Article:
Campden BRI develops cooking energy and cost rating service to help empower consumers

A Cooking Energy and Cost Rating service has been launched by Campden BRI.

The service has been designed to support food manufacturers and retailers, enabling them to provide information – either on-pack or otherwise – on the energy used to cook products, using a range of appliances, to empower consumers to make an informed decision on the cost of cooking their purchase.

It follows rising concern about energy prices and the cost of cooking. A consumer poll conducted in December 2022 by the Food Standards Agency (FSA), revealed that one in five consumers reported eating cold food, because they felt unable to afford the cost of heating or cooking a hot meal.

Greg Hooper, instruction services manager and thermal process specialist at Campden BRI, noted that Between September 2021 and October 2022, the average household energy bill almost doubled so it’s no surprise that consumers are concerned about the amount of energy they are using to prepare a hot meal and the cost of cooking.

“But very little guidance is available about the cost of cooking or reheating particular food products,” he added. “And as many products can be cooked or reheated using a range of different domestic appliances and are available to purchase in different formats such as fresh, frozen or canned, it has been extremely difficult for consumers to find accurate, detailed and transparent information about cooking costs.”

The trials conducted by Campden BRI while developing its Cooking Energy and Cost Rating service tested a wide range of chilled and frozen products to reveal some stark differences. Frozen products required more energy to cook than the equivalent chilled products, but the cooking appliance used had a greater impact on the energy usage than the product type and starting temperature. For instance, fan assisted oven cooking used approximately 1.5 times more energy than using an electric oven when cooking the same product. The results also indicated that, for some products, microwave cooking can be 10 times cheaper than oven cooking and 6 times cheaper than air-frying.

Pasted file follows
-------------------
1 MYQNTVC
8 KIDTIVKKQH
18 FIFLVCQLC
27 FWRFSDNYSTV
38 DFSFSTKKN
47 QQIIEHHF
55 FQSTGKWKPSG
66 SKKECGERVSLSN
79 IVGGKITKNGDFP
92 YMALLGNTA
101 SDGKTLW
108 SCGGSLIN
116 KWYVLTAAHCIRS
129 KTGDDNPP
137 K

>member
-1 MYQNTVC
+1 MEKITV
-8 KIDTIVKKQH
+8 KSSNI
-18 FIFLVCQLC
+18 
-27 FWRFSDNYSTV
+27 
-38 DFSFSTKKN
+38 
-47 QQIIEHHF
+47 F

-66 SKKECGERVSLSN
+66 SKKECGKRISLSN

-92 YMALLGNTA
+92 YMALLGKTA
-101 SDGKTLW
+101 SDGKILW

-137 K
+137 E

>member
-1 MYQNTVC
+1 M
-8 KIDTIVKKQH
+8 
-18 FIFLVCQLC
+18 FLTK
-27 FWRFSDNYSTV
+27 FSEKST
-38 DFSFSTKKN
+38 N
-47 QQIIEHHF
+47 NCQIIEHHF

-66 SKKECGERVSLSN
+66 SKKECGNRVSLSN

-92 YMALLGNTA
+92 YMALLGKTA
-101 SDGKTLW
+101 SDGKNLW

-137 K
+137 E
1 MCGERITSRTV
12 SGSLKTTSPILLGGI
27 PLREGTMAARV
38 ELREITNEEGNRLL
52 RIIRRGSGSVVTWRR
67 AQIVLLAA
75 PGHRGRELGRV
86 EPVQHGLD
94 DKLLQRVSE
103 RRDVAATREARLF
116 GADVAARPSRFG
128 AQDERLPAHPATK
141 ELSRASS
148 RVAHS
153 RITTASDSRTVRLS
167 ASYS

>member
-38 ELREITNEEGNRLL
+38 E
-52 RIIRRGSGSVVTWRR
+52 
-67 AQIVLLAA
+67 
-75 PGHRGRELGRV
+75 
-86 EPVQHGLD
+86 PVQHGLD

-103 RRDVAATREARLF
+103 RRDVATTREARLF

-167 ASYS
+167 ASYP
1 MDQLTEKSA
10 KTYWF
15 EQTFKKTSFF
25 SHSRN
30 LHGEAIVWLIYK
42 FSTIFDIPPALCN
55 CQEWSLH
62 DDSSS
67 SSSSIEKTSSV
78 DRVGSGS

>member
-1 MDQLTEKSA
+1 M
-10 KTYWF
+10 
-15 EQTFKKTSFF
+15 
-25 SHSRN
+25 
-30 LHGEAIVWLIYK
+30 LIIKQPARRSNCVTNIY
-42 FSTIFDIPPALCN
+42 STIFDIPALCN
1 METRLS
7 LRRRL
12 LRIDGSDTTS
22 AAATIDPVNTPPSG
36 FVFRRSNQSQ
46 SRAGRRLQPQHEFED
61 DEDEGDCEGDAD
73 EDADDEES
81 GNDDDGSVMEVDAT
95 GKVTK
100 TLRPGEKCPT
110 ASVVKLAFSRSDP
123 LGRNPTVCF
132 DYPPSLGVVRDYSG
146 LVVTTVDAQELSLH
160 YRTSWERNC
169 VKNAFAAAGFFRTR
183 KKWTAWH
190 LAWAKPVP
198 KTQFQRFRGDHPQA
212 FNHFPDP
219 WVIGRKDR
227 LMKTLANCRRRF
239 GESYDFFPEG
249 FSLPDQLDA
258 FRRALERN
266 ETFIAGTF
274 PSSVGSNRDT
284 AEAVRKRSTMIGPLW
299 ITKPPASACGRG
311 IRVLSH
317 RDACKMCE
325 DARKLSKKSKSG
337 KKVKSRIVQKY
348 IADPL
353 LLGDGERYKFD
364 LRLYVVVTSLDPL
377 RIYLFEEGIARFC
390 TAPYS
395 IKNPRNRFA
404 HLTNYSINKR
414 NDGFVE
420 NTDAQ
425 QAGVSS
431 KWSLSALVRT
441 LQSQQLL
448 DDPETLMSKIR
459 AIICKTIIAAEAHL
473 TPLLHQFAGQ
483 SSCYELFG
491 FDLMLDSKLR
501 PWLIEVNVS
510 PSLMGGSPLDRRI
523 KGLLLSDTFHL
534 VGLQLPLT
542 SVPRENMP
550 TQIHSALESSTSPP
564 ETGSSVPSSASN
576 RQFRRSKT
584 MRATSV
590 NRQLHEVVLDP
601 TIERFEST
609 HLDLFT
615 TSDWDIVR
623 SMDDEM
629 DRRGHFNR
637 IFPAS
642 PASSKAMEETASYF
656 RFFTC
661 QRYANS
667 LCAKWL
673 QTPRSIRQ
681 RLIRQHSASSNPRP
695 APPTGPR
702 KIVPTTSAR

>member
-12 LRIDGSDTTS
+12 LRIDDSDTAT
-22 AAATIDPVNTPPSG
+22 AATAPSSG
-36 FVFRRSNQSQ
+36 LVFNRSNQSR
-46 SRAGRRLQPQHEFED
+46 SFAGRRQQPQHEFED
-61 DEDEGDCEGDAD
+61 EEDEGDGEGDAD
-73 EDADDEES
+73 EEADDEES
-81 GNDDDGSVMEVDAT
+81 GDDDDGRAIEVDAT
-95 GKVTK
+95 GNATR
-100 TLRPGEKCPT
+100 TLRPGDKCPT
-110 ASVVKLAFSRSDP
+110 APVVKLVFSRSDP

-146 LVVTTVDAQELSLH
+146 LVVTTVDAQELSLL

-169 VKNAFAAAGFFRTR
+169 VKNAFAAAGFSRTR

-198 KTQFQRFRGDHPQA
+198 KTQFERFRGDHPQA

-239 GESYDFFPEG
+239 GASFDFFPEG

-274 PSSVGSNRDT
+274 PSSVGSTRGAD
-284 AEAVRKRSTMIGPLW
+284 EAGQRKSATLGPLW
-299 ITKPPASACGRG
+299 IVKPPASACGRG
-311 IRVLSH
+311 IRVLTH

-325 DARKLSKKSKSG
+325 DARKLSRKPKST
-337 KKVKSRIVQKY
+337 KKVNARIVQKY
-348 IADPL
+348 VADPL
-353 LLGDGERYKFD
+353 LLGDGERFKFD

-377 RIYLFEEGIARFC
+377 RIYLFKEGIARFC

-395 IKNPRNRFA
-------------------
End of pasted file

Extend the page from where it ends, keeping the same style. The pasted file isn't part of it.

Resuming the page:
Greg Hooper added: “We know consumers are keen to understand the impact of cooking on their energy bill. The data gathered during our trials is expected to prove extremely useful to consumers and therefore to retailers and manufacturers, who will now be able to share information about the cost of cooking with respect to their products and cooking appliances.”

The Cooking Energy and Cost Rating service is now available to all Campden BRI clients, either as part of its Instruction Service when generating and verifying cooking instructions, or as a standalone service for products with existing, verified instructions.

Click here to download the Cooking Energy and Cost Rating whitepaper.


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